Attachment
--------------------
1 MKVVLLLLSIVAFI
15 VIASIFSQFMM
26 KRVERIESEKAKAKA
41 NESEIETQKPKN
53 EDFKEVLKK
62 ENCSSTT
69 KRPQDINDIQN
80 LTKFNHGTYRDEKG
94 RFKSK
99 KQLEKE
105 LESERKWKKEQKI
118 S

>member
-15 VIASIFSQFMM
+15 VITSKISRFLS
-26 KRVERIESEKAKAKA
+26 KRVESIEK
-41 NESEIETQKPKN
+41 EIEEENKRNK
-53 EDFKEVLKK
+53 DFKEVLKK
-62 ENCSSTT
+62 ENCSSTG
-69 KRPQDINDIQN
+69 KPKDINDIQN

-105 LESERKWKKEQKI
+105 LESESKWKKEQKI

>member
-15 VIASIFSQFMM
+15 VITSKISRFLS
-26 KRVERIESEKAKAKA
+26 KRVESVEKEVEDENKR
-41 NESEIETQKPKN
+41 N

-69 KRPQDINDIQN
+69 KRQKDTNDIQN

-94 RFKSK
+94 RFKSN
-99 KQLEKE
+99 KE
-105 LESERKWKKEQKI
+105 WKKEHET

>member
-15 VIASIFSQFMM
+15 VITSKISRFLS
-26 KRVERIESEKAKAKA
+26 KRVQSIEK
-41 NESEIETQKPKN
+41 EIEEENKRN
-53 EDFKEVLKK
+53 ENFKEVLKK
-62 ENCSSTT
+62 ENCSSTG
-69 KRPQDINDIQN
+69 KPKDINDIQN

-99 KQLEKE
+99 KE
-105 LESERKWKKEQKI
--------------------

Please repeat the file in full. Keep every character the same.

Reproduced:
1 MKVVLLLLSIVAFI
15 VIASIFSQFMM
26 KRVERIESEKAKAKA
41 NESEIETQKPKN
53 EDFKEVLKK
62 ENCSSTT
69 KRPQDINDIQN
80 LTKFNHGTYRDEKG
94 RFKSK
99 KQLEKE
105 LESERKWKKEQKI
118 S

>member
-15 VIASIFSQFMM
+15 VITSKISRFLS
-26 KRVERIESEKAKAKA
+26 KRVESIEK
-41 NESEIETQKPKN
+41 EIEEENKRNK
-53 EDFKEVLKK
+53 DFKEVLKK
-62 ENCSSTT
+62 ENCSSTG
-69 KRPQDINDIQN
+69 KPKDINDIQN

-105 LESERKWKKEQKI
+105 LESESKWKKEQKI

>member
-15 VIASIFSQFMM
+15 VITSKISRFLS
-26 KRVERIESEKAKAKA
+26 KRVESVEKEVEDENKR
-41 NESEIETQKPKN
+41 N

-69 KRPQDINDIQN
+69 KRQKDTNDIQN

-94 RFKSK
+94 RFKSN
-99 KQLEKE
+99 KE
-105 LESERKWKKEQKI
+105 WKKEHET

>member
-15 VIASIFSQFMM
+15 VITSKISRFLS
-26 KRVERIESEKAKAKA
+26 KRVQSIEK
-41 NESEIETQKPKN
+41 EIEEENKRN
-53 EDFKEVLKK
+53 ENFKEVLKK
-62 ENCSSTT
+62 ENCSSTG
-69 KRPQDINDIQN
+69 KPKDINDIQN

-99 KQLEKE
+99 KE
-105 LESERKWKKEQKI